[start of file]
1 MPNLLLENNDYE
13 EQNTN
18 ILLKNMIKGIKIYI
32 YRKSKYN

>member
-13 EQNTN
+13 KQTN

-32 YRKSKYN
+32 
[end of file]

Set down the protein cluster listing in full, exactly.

1 MPNLLLENNDYE
13 EQNTN
18 ILLKNMIKGIKIYI
32 YRKSKYN

>member
-13 EQNTN
+13 KQTN

-32 YRKSKYN
+32 